Asian cities seem clean. We found a kind of fiesta on the Prado (main street) and we hung around watching the live acts, we enjoyed 'super lunes' at the ice-cream parlour (dos por uno!) and we decided to watch James Bond at the cinema. Little did we know that a large part of it is actually set in Bolivia. The street scenes in La Paz were pretty accurate although predictably there were far more traditionally-dressed people than there actually are (it’s the capital - there are plenty of people in business dress!). The scene in a local village featuring Bolivians with speaking parts was great because the whole cinema came alive with 'ohhhs'
and giggling and whispered comments. The scene with the policemen (despite being a serious scene) attracted much hilarity, maybe because the Police with their familiar padded green uniforms and high lace-up boots were on-screen with Bond. For the locals it was pretty funny to see the mundane sight of an overweight Bolivian policeman acting alongside the suave Bond.
As much as we managed to sweeten La Paz we still found the crowds and pollution oppressive. Once, when we were out walking Paul turned to speak to
me and found a guy with his hand on the zip of the SLR compartment of my bag. The guy got quite a shock to be caught in the act (maybe he'd been on a roll that day). If he hadn’t been busted he still wouldn't have been able to get in to the bag or get anything out of the bag without a considerable amount of tugging and pulling because of all the camera padding (it drives me crazy fairly regularly). He disappeared into the crowds and when we saw him again a little later he had changed his cap and taken a plaster off his cheek. Paul knew it was him instantly and stared him out causing him to start jittering. Paul has the kind of facial recognition that should be employed by the CIA for fugitive hunting or at least ‘heat’ magazine for celebrity hunting (probably get more money for that), whereas I would be a bit more like 'ummm I think he had a plaster on his cheek'
. Anyway, it was good to at least be able to shake his confidence a bit.
Travel in Bolivia has been the toughest so far in
South America. That's understandable seeing as it's the poorest country in South America. Unsealed roads are the norm; journeys are long and uncomfortable. No one ever has any change (you don’t realise how much of a problem this is until you are unable to get on buses, buy food or get a room for the night because you don’t have the exact money. Sometimes, if you stand firm, someone will call someone else who will eventually turn up with a key for a special, secret box, which contains ‘emergency change’ which will be begrudgingly handed over). Heating is non-existent except in the top-end hotels (and the altitude means that it’s very cold at night). Hot water is a luxury (where it exists it’s heated by an electric attachment to the showerhead, which is adorned by exposed wires and swerves the dual function of heating water to a tepid temperature and electrocuting you. The tap is covered in tape to try and lessen the shocks but this is not foolproof. Sometimes the heater half works so some of the spray is burning hot and some is icy cold, making for a rather confusing showering experience). The food is filling but basic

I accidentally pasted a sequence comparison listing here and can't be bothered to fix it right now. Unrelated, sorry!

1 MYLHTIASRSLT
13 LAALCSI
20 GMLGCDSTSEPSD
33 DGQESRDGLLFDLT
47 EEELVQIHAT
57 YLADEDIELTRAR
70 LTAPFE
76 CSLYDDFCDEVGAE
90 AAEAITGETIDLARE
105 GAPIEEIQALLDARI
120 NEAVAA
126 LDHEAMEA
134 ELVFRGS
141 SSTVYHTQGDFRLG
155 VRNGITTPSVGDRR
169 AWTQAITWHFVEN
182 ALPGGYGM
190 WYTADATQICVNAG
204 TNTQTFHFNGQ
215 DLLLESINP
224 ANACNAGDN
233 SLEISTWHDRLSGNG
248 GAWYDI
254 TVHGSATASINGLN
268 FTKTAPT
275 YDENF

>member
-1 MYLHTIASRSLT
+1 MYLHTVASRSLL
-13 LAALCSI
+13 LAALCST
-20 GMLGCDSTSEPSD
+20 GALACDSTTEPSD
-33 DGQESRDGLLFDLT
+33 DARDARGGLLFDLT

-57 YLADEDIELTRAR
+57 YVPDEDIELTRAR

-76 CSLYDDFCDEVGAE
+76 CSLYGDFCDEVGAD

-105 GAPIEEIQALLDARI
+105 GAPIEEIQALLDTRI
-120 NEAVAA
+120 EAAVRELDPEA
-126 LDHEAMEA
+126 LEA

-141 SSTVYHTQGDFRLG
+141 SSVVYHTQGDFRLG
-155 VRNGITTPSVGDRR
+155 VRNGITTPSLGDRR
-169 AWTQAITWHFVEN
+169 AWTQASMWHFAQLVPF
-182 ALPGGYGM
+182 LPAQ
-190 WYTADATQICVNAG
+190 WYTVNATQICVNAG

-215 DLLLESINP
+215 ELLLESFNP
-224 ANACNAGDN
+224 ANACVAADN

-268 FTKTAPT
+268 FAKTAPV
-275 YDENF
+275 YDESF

with both potatoes and rice making up the bulk of almost every meal (Dr. Atkins will not be getting many subscribers here). We saw a return to Laos-style restaurant service, which is fine as long as you remember to order your food at least an hour before you actually want to eat. We went into one place which had a sign saying it had 'rapido' sandwiches to take away. We were interested to know just how 'rapido' things can get in a Bolivian kitchen. We selected two of the three options on the menu and ordered them 'para llevar'
(to takeaway). The Señora disappeared into the kitchen only to reappear a couple of minutes later 'para llevar, sí?' Wow
, we thought, they must be wrapping them already. Ten minutes later she stuck her head around the kitchen door and with a full mouth and straight face asked us what we wanted.
Luckily you can always depend on speedy service in the set menu places where the soup is heading your way the moment you sit down and order 'dos almuerzos'
(two lunches). You get a choice for the second course and some fruit for dessert or a ‘mate de
coca’ (coca tea) and it's as cheap as 9 Bolivianos for the lot (90p). Paul has gained something of an addiction to mate de coca, which is perhaps not surprising seeing as cocaine comes from the leaves - makes my morning cup of coffee look saintly. Although, at around 0.2% cocaine I don’t think I’m going to lose him to the leaves just yet.
The journeys can be testing. Our hardest was from La Paz to Uyuni. A 12 hour overnight 'semi-cama´ (seats that recline more than usual) journey. 'Semi-cama' is a matter of opinion but the bus was spacious enough and we've completed more than a few overnight journeys sitting upright to know that it's unpleasant but do-able. Unfortunately, the bus didn't appear to be in the best of health and the driver stopped twice in the first hour to crawl below it and hit it with spanners. We continued to stop regularly for the driver to perform noisy repairs. At midnight (four hours in) we stopped, and because there had been no toilet breaks everyone was fairly disgruntled and found themselves having to pee behind mounds of gravel on the street of a small town. The driver